A self-confessed closeted Anglophile, playwright Jovanni Sy has taken his fascination with the British and applied it to the stage with his newest play, Nine Dragons.
“I don’t mean closet in the sense that I’m ashamed that I’m an Anglophile, it’s just not something that comes up a lot,” says Sy with a laugh.
Growing up in the 70s and 80s, Sy says his interest in all things British came from having limited interaction with others of his ethnicity, and from the entertainment he watched.
“There weren’t a ton of Chinese people in the school I was at growing up, which is funny because now that part of Toronto is very Chinese,” he says. “I guess because I loved the literature, because I loved the movies and the TV shows, I guess I just absorbed that naturally.”
The British connection comes from setting his detective story, Nine Dragons, in 1924 colonial Kowloon, whose central character is Tommy Lam, a Chinese detective on the Hong Kong police force.
“He’s the most senior and probably the best detective on the force, but he’s been held back and seen his white counterparts promoted ahead of him, because it’s still a very British run colonial system at that time,” he explains.
As a sensational murder rocks Kowloon, it is Tommy who discovers the lead suspect in the case, Victor, is also Chinese, but who also happens to be the son from one of the wealthiest families in Asia.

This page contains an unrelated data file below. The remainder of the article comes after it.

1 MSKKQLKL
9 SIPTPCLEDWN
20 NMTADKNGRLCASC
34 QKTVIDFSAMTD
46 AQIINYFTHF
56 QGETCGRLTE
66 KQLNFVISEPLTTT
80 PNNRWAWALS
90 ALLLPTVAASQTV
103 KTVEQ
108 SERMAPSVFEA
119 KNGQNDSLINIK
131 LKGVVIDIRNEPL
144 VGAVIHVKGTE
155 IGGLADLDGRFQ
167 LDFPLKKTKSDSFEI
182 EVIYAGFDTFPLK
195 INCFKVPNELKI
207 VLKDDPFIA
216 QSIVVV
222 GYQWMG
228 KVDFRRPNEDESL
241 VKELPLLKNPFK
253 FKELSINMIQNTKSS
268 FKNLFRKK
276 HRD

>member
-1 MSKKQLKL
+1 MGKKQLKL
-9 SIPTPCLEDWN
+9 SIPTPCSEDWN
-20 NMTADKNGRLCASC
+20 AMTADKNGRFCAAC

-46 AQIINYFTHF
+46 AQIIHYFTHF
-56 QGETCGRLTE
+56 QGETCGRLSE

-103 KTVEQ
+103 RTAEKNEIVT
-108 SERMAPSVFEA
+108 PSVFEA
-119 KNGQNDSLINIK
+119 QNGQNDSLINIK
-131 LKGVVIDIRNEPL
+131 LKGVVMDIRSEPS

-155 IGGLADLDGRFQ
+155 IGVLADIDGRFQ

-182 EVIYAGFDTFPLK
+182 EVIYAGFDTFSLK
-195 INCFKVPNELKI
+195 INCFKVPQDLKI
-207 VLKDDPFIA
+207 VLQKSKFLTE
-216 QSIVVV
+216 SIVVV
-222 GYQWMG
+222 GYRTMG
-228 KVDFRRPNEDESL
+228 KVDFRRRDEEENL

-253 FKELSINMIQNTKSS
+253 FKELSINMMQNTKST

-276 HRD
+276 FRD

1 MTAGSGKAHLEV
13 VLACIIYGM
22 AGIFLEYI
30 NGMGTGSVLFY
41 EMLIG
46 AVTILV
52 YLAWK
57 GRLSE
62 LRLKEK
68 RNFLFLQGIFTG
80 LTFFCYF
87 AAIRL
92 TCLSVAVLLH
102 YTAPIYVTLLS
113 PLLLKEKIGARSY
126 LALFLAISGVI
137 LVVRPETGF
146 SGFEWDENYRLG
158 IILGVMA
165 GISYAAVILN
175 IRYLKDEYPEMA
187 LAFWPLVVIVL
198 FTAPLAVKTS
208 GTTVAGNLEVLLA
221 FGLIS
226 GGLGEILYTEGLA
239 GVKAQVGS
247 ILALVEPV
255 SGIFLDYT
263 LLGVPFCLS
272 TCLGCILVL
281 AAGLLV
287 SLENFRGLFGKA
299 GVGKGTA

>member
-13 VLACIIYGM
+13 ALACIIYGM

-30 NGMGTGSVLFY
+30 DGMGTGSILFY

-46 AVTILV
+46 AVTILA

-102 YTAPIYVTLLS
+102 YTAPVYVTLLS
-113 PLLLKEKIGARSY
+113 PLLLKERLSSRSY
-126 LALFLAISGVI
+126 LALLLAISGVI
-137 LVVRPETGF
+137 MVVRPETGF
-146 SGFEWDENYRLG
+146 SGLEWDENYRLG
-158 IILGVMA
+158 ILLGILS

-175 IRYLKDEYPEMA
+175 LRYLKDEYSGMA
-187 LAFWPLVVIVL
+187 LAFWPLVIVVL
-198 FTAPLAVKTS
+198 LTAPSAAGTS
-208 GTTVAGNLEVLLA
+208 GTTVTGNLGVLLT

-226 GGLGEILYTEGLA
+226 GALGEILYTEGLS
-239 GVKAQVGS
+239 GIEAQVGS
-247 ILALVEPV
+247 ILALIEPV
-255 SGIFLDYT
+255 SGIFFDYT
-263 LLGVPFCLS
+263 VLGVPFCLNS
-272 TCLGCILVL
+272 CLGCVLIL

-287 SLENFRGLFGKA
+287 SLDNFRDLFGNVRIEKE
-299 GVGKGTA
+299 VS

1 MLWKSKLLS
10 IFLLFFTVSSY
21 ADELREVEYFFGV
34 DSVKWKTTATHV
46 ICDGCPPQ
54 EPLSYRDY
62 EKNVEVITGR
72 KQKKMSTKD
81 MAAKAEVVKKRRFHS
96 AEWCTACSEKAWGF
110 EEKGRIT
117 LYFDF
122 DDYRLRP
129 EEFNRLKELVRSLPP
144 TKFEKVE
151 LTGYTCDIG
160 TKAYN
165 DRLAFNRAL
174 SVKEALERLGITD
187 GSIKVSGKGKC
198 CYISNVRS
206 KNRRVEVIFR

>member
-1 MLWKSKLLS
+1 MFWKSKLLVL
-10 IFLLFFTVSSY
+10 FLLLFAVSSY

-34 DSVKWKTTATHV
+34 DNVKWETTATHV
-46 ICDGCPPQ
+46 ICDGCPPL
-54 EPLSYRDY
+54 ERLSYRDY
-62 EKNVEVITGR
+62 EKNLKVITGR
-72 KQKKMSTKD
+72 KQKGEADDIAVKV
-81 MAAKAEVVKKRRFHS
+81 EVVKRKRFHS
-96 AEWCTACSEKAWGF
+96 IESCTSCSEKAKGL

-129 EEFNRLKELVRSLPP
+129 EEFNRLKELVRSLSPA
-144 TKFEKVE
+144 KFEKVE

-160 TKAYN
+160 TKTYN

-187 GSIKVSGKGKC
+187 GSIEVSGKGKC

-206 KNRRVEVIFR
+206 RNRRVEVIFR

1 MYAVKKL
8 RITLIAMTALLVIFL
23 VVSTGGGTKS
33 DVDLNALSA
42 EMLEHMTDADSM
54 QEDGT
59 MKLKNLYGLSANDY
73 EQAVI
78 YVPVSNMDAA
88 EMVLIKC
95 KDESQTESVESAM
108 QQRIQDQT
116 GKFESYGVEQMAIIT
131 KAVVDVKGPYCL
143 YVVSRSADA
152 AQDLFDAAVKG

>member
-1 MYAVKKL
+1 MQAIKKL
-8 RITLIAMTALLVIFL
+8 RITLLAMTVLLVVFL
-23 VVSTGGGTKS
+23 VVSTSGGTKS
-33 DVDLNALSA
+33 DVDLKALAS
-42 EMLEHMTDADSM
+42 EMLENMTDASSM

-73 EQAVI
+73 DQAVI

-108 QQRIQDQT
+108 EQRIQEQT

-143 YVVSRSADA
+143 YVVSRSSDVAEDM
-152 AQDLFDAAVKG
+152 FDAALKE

“It’s a bit of a cat and mouse game,” says Sy.
Surprisingly it wasn’t Sy’s hero, Tommy, who first inspired him to write Nine Dragons. Instead, it was his antagonist, Victor, which he based on a long-lost black-and-white photograph of an elegant Chinese man dressed in a tuxedo smoking a cigarette.
“What’s interesting about Victor is he’s someone who has stripped himself of all his Chinese identity, and tries to be more English than the English,” he explains. “Once I came up with this character, then I kind of created Tommy.”
While Sy has set his play in Kowloon, he consciously wrote Nine Dragons with a bridge between audiences from both the East and West in mind.
“It’s set when it’s set because it has a natural kind of built in cultural tension, not unlike the kind of cultural tension that exists in Richmond today,” he says.
“I went the mystery genre because it just suited the kind of battle of wits I wanted to see of two Chinese men,” he continues. “One of whom wants to eschew all traces of his own culture, and one who is definitely downtrodden and held back because of colonialism.”
Pointing to the obvious connection for the Chinese community because of its themes of identity and colonialism, Sy has also written a piece which can be enjoyed strictly for its entertainment value.
“I think what makes it accessible to the non-Chinese community is just the fact it’s a genre piece that everybody loves,” he says. “Everybody loves detective stories and crime dramas, so it’s quite accessible that way.”
It is the juxtaposition of the thriller genre with a different point-of-view that really excited Sy about his story.
“I remember watching Jordan Peele’s Get Out and thinking, wow, this is almost exactly what I’m trying to do with Nine Dragons,” he says. “I’m trying to take a well-loved genre and invert its point of view. The genre itself is accessible and one that everybody really kind of loves, but when you invert the point of view you get to play with a whole lot of different themes and perspectives.”
Nine Dragons opens at Richmond’s Gateway Theatre on April 12 and runs through April 21. Visit http://gatewaytheatre.com for tickets and information.